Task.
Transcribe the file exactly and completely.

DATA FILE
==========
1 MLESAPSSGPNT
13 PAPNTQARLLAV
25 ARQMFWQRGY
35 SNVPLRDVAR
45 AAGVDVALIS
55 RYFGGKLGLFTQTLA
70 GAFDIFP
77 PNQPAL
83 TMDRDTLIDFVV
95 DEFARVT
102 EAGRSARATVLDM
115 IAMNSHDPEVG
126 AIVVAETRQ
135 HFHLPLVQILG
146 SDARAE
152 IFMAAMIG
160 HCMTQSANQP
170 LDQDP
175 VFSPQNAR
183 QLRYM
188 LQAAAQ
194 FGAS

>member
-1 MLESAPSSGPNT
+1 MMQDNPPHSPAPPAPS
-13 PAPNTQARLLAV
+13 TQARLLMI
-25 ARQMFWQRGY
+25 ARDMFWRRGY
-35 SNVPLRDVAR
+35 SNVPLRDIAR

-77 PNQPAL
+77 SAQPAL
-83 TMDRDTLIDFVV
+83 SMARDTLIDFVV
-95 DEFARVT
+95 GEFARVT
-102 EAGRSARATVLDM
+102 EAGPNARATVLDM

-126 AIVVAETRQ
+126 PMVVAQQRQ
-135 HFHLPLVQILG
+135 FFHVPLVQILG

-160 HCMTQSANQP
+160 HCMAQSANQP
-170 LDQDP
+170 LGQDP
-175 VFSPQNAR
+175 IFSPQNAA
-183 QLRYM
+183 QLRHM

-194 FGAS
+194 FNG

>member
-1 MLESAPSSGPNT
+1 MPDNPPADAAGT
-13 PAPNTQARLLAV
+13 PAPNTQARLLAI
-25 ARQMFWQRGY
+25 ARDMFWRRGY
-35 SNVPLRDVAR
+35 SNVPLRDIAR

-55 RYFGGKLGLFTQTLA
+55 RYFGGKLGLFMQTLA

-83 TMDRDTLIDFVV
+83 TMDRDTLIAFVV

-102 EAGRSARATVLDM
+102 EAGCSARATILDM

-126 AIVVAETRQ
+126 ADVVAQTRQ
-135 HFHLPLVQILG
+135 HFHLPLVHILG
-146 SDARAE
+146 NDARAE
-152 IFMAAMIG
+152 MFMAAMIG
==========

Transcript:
1 MLESAPSSGPNT
13 PAPNTQARLLAV
25 ARQMFWQRGY
35 SNVPLRDVAR
45 AAGVDVALIS
55 RYFGGKLGLFTQTLA
70 GAFDIFP
77 PNQPAL
83 TMDRDTLIDFVV
95 DEFARVT
102 EAGRSARATVLDM
115 IAMNSHDPEVG
126 AIVVAETRQ
135 HFHLPLVQILG
146 SDARAE
152 IFMAAMIG
160 HCMTQSANQP
170 LDQDP
175 VFSPQNAR
183 QLRYM
188 LQAAAQ
194 FGAS

>member
-1 MLESAPSSGPNT
+1 MMQDNPPHSPAPPAPS
-13 PAPNTQARLLAV
+13 TQARLLMI
-25 ARQMFWQRGY
+25 ARDMFWRRGY
-35 SNVPLRDVAR
+35 SNVPLRDIAR

-77 PNQPAL
+77 SAQPAL
-83 TMDRDTLIDFVV
+83 SMARDTLIDFVV
-95 DEFARVT
+95 GEFARVT
-102 EAGRSARATVLDM
+102 EAGPNARATVLDM

-126 AIVVAETRQ
+126 PMVVAQQRQ
-135 HFHLPLVQILG
+135 FFHVPLVQILG

-160 HCMTQSANQP
+160 HCMAQSANQP
-170 LDQDP
+170 LGQDP
-175 VFSPQNAR
+175 IFSPQNAA
-183 QLRYM
+183 QLRHM

-194 FGAS
+194 FNG

>member
-1 MLESAPSSGPNT
+1 MPDNPPADAAGT
-13 PAPNTQARLLAV
+13 PAPNTQARLLAI
-25 ARQMFWQRGY
+25 ARDMFWRRGY
-35 SNVPLRDVAR
+35 SNVPLRDIAR

-55 RYFGGKLGLFTQTLA
+55 RYFGGKLGLFMQTLA

-83 TMDRDTLIDFVV
+83 TMDRDTLIAFVV

-102 EAGRSARATVLDM
+102 EAGCSARATILDM

-126 AIVVAETRQ
+126 ADVVAQTRQ
-135 HFHLPLVQILG
+135 HFHLPLVHILG
-146 SDARAE
+146 NDARAE
-152 IFMAAMIG
+152 MFMAAMIG